Your top destination to learn about Steamboat Springs history! Your top destination to learn about Steamboat Springs history!

Your top destination to learn about Steamboat Springs history! Your top destination to learn about Steamboat Springs history! Your top destination to learn about Steamboat Springs history!
Hours: Tuesday-Saturday, 11 AM - 5 PM
Due to COVID-19, masks are still required in the museum and at all events and tours.
Hours & Admission
800 Oak St. Steamboat Springs, CO 80487

Throwback Thursday! This just in at the museum!


click photo to enlarge
John Warren Richardson's camping trip through the Colorado Rockies in 1898. Read the full document here (Routt Co. section begins on page 12): Click Here

Here is a snippet to whet your whistle! "Morning dawned clear and cold, water freezing in our tent. We found ourselves six miles from Steamboat Springs, the road leading through the beautiful Bear River Valley with its wide smooth fields of oats, wheat, and hay, bordered on each side by mountains bare of timber. Steamboat Springs is a lively little place, the center of trade for a wide section of country, with a bank and two or three good stores. After laying in a stock of provisions and articles which we needed before departing from civilization, we visited the springs which have given the place its name. The largest one that we saw, came bubbling up through a ledge of rocks in the bank of the river. One of them, puffing and gurgling at intervals of two or three seconds, making a noise like a small steamboat, probably accounts for the name of Steamboat Springs. The water in most of the springs is strongly impregnated with Sulphur, quite disagreeable to drink, and the odor of the gas continually arising from them is noticeable for a considerable distance. The water in those we tasted was about milk warm. In strong contrast is a fine cold soda spring, only a few rods away, which is quite pleasant to the taste. There are one hundred forty of these mineral springs in the immediate vicinity."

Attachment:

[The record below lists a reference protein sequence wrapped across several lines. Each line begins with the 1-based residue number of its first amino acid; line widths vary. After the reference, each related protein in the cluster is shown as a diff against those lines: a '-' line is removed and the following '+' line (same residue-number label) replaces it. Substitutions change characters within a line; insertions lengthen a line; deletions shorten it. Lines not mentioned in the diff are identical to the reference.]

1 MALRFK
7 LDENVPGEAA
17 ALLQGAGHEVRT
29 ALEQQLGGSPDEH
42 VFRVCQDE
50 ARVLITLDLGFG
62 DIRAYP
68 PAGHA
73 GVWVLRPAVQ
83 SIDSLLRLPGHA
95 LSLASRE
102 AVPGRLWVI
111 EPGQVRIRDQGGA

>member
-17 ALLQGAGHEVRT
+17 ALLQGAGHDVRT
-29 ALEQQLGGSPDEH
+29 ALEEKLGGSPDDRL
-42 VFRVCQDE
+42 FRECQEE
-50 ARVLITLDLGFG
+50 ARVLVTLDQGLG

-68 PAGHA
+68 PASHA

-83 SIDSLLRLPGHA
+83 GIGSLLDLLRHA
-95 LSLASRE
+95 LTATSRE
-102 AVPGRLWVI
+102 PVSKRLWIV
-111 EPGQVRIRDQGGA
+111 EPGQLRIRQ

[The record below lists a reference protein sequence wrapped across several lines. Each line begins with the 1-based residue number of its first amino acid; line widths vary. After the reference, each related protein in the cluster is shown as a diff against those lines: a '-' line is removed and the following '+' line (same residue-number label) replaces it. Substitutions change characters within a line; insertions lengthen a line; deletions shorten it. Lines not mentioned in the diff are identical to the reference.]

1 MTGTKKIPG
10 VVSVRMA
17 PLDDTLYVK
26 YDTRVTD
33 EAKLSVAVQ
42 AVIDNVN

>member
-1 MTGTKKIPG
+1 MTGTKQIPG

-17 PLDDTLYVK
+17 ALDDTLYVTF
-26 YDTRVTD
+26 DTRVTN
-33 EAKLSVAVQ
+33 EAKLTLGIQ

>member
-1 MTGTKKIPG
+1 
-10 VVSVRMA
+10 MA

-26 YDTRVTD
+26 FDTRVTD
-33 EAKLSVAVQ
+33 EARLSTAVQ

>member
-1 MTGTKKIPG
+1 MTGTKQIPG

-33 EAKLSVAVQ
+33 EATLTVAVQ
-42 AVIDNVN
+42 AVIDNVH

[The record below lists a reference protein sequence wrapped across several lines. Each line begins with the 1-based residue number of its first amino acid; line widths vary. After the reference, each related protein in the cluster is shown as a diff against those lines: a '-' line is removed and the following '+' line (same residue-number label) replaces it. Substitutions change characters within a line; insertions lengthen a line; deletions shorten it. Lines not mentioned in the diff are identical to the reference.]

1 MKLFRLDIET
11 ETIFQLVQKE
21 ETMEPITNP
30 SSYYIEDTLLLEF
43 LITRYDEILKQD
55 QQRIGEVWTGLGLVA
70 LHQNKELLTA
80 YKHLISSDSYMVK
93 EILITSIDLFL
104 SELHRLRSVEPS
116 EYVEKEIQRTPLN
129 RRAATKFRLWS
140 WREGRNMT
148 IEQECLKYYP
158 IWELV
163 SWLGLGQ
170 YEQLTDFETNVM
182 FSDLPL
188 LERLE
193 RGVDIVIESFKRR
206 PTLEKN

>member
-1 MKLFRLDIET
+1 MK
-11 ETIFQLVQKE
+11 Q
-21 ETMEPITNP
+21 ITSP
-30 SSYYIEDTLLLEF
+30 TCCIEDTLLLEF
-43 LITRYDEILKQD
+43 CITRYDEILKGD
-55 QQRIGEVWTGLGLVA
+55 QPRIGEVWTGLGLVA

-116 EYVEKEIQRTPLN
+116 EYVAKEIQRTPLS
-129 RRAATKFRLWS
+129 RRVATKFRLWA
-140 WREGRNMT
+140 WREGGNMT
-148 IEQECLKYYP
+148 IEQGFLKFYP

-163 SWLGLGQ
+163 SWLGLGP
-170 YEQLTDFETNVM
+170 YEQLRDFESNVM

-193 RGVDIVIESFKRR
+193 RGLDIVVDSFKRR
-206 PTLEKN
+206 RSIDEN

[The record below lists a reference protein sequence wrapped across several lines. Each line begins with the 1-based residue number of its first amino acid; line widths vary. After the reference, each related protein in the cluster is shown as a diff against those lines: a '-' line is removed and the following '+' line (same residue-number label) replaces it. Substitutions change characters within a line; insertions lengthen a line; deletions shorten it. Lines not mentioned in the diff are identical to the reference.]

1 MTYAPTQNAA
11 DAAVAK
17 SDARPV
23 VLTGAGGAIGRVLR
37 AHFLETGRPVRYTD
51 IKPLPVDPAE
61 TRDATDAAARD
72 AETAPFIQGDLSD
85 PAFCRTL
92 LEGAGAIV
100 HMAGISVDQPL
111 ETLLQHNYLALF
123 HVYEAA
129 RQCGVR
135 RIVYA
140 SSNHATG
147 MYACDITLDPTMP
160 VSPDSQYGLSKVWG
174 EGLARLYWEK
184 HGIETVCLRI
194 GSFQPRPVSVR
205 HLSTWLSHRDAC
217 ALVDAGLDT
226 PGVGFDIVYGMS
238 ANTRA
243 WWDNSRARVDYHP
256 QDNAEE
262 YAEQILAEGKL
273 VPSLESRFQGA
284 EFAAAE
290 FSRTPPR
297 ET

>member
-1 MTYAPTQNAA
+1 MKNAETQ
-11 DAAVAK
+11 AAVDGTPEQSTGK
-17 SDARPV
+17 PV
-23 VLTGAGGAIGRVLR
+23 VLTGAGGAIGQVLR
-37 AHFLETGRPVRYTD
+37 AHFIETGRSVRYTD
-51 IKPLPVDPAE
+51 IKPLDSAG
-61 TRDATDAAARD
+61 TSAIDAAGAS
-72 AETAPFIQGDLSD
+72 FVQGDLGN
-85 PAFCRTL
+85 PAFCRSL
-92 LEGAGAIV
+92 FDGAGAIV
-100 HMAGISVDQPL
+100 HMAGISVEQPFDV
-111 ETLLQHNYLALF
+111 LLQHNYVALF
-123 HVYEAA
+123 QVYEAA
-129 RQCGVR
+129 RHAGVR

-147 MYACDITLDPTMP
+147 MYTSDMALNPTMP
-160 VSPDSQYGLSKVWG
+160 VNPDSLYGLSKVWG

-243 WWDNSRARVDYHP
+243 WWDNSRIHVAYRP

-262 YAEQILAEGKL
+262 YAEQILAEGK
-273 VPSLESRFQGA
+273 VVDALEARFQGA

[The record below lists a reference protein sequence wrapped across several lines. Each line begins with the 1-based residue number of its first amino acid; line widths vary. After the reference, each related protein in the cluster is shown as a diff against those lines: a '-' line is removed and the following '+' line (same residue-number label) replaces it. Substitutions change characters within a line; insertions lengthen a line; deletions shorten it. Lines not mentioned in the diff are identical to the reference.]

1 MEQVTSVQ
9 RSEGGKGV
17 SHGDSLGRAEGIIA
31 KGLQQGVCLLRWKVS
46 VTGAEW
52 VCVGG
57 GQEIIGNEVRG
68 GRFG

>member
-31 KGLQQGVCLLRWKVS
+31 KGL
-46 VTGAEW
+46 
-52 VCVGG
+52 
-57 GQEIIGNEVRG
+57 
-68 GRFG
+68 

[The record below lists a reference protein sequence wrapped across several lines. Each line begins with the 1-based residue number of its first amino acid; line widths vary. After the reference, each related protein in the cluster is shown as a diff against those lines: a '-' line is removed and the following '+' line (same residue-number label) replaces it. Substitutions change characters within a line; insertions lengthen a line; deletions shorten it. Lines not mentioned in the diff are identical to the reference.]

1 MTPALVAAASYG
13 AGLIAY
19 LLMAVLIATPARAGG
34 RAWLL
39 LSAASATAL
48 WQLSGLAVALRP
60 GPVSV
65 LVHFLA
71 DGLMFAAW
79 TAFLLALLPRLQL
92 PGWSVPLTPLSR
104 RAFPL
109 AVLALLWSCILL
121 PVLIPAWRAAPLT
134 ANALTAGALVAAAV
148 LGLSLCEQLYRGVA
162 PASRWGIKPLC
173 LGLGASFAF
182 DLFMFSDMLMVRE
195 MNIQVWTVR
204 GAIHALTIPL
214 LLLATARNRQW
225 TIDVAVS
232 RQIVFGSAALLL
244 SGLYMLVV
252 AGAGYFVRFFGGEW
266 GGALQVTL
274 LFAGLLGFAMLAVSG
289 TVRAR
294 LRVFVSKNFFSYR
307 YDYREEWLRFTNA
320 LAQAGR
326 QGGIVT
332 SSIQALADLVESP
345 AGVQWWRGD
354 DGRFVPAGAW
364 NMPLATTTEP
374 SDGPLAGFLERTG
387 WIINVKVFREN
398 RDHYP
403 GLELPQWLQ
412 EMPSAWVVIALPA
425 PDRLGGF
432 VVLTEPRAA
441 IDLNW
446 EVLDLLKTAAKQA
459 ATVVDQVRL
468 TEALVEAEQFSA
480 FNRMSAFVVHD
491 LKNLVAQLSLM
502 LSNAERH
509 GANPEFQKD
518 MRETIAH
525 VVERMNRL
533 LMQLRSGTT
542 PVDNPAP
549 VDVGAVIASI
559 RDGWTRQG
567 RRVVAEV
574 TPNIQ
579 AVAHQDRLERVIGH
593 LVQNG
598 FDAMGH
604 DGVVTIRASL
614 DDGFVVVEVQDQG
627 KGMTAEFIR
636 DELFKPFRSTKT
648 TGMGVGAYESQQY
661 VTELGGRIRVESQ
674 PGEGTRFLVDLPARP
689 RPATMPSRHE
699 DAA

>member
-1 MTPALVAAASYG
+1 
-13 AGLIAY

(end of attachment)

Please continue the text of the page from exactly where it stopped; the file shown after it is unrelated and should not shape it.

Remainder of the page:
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The Covid-19 virus is a serious risk. Those visiting the Tread of Pioneers Museum voluntarily assume that risk and expressly waive any and all claims against the Tread of Pioneers Museum in any way related to any illnesses possibly contracted at this venue or any of our events.

Tribal Lands Acknowledgement
The Board and Staff of the Tread of Pioneers Museum respectfully acknowledge the Ute people, the original inhabitants of Northwest Colorado, and other Indigenous Nations of this area where we now reside. We recognize that the establishment of this region impacted the lifeways of Native peoples and their communities. In accepting this, we are called to utilize this educational institution to teach stewardship of the land and continuing commitment to the inclusion and respect of these Nations and their traditional values for their homelands.